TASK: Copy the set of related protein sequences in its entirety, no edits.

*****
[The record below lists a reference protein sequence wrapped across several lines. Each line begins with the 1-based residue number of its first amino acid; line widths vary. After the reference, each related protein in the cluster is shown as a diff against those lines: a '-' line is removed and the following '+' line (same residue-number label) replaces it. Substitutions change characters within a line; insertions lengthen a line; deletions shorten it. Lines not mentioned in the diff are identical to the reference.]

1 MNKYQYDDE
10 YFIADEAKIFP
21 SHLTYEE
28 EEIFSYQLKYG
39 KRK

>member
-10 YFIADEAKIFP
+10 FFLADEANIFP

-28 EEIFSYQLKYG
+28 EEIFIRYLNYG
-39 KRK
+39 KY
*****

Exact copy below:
[The record below lists a reference protein sequence wrapped across several lines. Each line begins with the 1-based residue number of its first amino acid; line widths vary. After the reference, each related protein in the cluster is shown as a diff against those lines: a '-' line is removed and the following '+' line (same residue-number label) replaces it. Substitutions change characters within a line; insertions lengthen a line; deletions shorten it. Lines not mentioned in the diff are identical to the reference.]

1 MNKYQYDDE
10 YFIADEAKIFP
21 SHLTYEE
28 EEIFSYQLKYG
39 KRK

>member
-10 YFIADEAKIFP
+10 FFLADEANIFP

-28 EEIFSYQLKYG
+28 EEIFIRYLNYG
-39 KRK
+39 KY